Much has changed since April 2013 when Petroceltic tapped HSBC, IFC, Standard Chartered Plc and Nedbank Group Ltd. for a debt facility to boost production in Egypt and Bulgaria and fund development of the Ain Tsila gas field in the Algerian desert. Natural gas prices were double their current level and oil was trading around $90 per barrel.
IFC described the deal as part of its strategy to “support companies in emerging markets with strong management teams.” HSBC placed a video on its website of Petroceltic Chief Executive Officer Brian O’Cathain and Chief Financial Officer Tom Hickey discussing their relationship with the bank.
Today, the HSBC video no longer plays. Petroceltic’s shares were suspended March 7 at about 7 pence each, down 96 percent from two years earlier.
The unraveling of Petroceltic, which employs about 160 people from Dublin to Africa, shows how much European banks have to lose among the smaller oil and gas companies that focus just on exploration and production, known as E&Ps. Almost 35 percent of E&Ps, some 175 publicly-traded companies worldwide, are “high risk” with more than $150 billion of debt and weak ability to service it, according to a Deloitte LLP report.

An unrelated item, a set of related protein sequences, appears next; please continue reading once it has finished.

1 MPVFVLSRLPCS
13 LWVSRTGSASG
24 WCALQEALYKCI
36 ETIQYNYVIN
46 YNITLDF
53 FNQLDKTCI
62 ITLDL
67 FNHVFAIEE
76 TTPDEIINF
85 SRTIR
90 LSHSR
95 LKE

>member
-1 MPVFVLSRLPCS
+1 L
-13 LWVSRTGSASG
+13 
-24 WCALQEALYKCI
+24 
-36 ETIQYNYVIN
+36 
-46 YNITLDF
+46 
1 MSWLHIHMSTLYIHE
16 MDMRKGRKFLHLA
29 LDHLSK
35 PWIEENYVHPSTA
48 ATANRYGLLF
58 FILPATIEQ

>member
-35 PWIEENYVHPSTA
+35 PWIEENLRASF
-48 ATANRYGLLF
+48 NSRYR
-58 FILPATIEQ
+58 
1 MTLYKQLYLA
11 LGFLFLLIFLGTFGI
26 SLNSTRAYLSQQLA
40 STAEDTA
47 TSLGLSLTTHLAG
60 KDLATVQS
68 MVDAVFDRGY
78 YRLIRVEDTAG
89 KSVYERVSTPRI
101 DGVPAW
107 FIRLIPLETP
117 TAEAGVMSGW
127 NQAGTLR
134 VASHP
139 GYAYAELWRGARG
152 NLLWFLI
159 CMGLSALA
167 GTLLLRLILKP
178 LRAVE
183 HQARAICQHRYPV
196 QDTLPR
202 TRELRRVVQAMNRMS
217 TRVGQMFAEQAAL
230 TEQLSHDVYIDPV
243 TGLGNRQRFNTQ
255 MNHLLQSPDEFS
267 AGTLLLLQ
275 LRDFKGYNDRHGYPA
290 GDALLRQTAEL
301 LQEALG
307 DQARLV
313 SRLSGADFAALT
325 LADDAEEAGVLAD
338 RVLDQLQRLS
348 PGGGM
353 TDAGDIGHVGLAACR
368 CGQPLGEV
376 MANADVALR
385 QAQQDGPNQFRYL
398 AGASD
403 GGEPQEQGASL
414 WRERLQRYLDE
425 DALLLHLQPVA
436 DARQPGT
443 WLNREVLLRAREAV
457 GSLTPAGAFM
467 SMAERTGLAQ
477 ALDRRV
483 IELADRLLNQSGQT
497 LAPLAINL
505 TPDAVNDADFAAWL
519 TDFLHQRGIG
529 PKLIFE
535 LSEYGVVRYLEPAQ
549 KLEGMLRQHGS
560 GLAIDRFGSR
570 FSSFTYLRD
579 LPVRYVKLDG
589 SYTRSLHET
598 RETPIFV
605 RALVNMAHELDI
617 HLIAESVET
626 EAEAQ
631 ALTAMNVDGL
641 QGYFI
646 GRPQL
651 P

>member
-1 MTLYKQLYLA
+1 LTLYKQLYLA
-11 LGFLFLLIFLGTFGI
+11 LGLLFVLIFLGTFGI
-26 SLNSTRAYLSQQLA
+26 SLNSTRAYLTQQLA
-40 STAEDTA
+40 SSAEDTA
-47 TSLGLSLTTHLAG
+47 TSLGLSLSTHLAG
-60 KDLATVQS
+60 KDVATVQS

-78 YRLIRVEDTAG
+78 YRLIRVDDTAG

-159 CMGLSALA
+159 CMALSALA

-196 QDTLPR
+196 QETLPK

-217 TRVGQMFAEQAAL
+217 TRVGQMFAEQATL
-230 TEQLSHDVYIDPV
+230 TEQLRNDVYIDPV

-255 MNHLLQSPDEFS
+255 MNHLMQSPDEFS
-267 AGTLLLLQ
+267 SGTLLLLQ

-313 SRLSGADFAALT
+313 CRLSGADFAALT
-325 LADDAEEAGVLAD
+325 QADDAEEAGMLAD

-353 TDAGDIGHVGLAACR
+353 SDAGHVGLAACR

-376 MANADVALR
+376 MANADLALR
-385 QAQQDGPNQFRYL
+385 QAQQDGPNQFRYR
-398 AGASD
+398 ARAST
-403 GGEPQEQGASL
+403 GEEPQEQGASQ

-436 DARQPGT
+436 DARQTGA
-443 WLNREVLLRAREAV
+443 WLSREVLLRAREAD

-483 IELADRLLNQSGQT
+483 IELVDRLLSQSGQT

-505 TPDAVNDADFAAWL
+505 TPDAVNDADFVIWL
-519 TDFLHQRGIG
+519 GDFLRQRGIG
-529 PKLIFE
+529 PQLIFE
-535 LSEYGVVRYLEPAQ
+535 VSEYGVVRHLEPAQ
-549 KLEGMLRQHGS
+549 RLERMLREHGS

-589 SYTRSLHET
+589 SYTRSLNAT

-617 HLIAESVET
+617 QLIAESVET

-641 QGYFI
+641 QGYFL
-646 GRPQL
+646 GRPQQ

About $5 billion of HSBC’s $29 billion oil and gas exposure is to “pure producers.” The bank took $300 million of charges against its energy loans last year, and added another $200 million to its reserves as it saw oil prices remaining low. CEO Stuart Gulliver has placed the sector under “enhanced monitoring” and curtailed the lender’s “risk appetite,” according to the company’s annual report.
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Souring energy debts are another drag for lenders that are already struggling to boost profit as the industry faces tougher capital rules and multi billion-dollar fines for misconduct. Deutsche Bank said it had $17.8 billion of oil and gas exposure at the end of 2015, while Societe Generale SA had more than $26 billion.
European banks stressed to investors during the past month that many of their oil and gas loans are to global “integrated” companies such as BP Plc and Exxon Mobil Corp. Still, they have $113 billion in loans outstanding to energy companies with non-investment grade credit ratings, a portfolio that could trigger $27 billion of losses, Bank of America analysts Alastair Ryan and Michael Helsby wrote in a note to clients last month.